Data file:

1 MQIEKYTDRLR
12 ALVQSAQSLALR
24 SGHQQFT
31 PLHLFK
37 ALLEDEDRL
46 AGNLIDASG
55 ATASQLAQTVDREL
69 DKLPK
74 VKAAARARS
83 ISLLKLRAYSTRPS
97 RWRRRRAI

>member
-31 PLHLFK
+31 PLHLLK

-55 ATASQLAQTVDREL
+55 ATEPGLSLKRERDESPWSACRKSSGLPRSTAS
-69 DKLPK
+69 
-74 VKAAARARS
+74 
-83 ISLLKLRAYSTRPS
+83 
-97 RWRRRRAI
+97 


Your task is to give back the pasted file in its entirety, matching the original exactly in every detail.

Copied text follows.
1 MQIEKYTDRLR
12 ALVQSAQSLALR
24 SGHQQFT
31 PLHLFK
37 ALLEDEDRL
46 AGNLIDASG
55 ATASQLAQTVDREL
69 DKLPK
74 VKAAARARS
83 ISLLKLRAYSTRPS
97 RWRRRRAI

>member
-31 PLHLFK
+31 PLHLLK

-55 ATASQLAQTVDREL
+55 ATEPGLSLKRERDESPWSACRKSSGLPRSTAS
-69 DKLPK
+69 
-74 VKAAARARS
+74 
-83 ISLLKLRAYSTRPS
+83 
-97 RWRRRRAI
+97 